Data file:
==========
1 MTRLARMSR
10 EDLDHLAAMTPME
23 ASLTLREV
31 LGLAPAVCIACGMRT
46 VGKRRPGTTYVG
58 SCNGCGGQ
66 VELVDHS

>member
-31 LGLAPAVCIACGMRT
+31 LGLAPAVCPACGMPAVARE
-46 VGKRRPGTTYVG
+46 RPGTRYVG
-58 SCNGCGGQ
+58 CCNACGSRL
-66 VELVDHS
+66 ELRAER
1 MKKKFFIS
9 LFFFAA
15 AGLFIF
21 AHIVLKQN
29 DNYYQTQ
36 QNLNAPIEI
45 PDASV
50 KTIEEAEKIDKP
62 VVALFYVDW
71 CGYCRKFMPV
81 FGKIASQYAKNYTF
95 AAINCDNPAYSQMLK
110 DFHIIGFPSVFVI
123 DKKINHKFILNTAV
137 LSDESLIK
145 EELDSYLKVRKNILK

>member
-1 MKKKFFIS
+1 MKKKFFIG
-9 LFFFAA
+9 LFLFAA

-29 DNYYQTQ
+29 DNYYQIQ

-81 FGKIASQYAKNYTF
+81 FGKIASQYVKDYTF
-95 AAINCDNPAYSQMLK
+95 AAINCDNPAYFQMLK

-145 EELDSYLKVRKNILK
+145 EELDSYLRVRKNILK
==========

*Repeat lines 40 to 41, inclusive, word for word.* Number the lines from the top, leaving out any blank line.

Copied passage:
-81 FGKIASQYAKNYTF
+81 FGKIASQYVKDYTF